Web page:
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DESCRIPTIONHOUSE OR HOME? The difference is small yet significant. This document explores the many different aspects that are related to the ‘home’. Within this text, theories of home are explored based on an extended review of literature. They are studied and compared to each other as well as primary research that has been undertaken on what ‘home’ means to others.
1HOUSE OR HOME?Abbie Sobik
A R C O 1 3
3HOUSE OR HOME?Abbie Sobik
House or home? The difference is small yet significant. This document explores the many different aspects that are related to the home. Within this text, theories of home are explored based on an extended review of literature. They are studied and compared to each other as well as primary research that has been undertaken on what home means to others.
The home is considered to have a strong relationship with consumption. This document reflects upon the role of domestic consumption in the construction of individual and col-lective identities. Acquisition and use of objects is also discussed when considering how a psychological attachment is formed between the owner and possessions.
The influence of the architect is examined with reference to case studies. It is queried whether the material and architectural attributes have an affect on what structures can be made into a home. In conclusion, this document proposes that home is a psychological as well as a physical term built upon many elements one of which may be a house.
House or Home?
This document will explore the difference between the meanings of house and home. According to the Oxford Dictionary the house is defined as a building for human habitation, one that is lived in by a family or small group of people1 and a home as the place of residence where one lives permanently especially as a member of a family or household.2 Although these are very similar and do not give a clear distinction there is a noticeable difference. It suggests that a house is a built form that contains your belongings where as a home is where you live your life and an emotional connection takes place. As the home is so familiar, it has many different aspects to define and research. Each of these aspects will be examined to help understand what creates this emotional connection to define what a home is and what it means to others.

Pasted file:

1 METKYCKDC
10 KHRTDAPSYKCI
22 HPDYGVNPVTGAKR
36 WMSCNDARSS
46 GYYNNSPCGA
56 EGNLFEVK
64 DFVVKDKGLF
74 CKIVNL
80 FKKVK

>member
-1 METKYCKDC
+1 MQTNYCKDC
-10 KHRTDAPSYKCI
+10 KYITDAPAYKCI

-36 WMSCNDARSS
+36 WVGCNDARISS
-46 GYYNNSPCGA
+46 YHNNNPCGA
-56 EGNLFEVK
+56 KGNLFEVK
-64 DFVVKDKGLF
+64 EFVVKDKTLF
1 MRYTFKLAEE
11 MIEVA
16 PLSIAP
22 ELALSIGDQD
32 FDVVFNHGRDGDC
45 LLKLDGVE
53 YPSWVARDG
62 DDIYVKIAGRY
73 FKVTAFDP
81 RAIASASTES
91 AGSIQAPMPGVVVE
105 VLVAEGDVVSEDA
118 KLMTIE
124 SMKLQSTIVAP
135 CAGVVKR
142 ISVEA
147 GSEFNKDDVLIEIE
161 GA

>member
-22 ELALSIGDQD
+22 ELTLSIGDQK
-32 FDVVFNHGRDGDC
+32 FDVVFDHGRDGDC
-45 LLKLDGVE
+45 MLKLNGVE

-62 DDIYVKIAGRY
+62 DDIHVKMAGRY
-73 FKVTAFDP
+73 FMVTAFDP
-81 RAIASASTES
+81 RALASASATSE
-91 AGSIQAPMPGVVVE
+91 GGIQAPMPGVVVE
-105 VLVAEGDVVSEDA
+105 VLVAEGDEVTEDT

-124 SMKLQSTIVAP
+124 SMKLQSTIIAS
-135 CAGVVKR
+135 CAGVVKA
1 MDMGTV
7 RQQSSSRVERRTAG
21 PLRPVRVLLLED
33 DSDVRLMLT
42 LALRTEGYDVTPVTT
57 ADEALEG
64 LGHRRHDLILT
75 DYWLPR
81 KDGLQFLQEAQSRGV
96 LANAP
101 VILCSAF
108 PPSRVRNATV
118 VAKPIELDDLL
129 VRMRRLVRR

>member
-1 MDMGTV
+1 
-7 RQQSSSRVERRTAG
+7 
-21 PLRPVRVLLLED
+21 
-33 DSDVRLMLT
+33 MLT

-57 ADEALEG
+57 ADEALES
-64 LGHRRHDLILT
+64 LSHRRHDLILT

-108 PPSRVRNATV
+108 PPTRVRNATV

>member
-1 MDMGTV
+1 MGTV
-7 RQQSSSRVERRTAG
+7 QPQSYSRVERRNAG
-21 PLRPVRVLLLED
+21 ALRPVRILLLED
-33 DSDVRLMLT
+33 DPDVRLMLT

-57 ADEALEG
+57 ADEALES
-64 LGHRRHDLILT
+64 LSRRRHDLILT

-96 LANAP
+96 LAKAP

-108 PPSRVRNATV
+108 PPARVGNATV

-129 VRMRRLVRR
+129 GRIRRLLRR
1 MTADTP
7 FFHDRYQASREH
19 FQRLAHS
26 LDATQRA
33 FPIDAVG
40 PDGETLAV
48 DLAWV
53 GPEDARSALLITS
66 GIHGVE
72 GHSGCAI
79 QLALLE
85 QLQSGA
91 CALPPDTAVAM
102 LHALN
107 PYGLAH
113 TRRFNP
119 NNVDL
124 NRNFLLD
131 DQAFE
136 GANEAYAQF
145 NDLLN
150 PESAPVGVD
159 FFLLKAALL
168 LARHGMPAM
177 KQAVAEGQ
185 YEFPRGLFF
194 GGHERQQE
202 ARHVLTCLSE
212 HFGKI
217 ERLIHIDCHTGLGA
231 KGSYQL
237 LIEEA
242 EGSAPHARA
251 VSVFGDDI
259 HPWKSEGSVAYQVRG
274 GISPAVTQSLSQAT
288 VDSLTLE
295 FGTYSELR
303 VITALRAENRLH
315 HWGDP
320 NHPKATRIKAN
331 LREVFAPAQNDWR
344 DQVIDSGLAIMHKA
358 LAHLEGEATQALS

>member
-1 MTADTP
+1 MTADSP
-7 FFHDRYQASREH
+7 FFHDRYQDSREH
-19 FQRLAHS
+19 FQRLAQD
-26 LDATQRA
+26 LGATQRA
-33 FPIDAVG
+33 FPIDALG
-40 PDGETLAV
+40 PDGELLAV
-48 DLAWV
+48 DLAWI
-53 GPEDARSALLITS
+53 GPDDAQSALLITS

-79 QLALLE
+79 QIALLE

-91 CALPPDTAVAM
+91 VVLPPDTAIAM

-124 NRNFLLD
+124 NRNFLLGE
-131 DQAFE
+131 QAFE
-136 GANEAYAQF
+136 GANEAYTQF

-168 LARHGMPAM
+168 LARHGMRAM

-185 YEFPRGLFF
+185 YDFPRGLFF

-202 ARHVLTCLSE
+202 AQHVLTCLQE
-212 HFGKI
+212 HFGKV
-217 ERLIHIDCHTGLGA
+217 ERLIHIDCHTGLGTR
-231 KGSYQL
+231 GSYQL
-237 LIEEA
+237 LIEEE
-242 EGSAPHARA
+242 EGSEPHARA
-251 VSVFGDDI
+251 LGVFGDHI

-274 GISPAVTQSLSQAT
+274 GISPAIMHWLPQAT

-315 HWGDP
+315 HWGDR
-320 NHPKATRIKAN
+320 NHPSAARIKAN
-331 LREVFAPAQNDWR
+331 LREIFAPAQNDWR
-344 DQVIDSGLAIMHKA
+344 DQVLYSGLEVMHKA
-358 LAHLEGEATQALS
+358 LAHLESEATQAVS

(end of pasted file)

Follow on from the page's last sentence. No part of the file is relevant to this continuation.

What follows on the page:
The home is an extremely subjective topic and has been studied by many. The first chapter, The Place of Home will assess the existing theories highlighting what it is that they consider establishes a home. The theorists that are studied include Martin Heidegger, Edward Relph, Reyner Banham and Mary Douglas. They each have conflicting ideas of the home that touch upon the topics of place attachment, consumption and practice. A questionnaire will also be conducted as an extension to my research that will allow me to find out what the word home means to the general public. The results may reiterate the beliefs of the theorists or contradict them; whichever will ultimately help me conclude the statement in question.
It is argued that the home is imaged on many different levels, it is known in terms of location, material, furnishing and services. The role of consumption on domestic dwellings is explored in order to establish if it has a significant impact on deciphering the difference between house and home.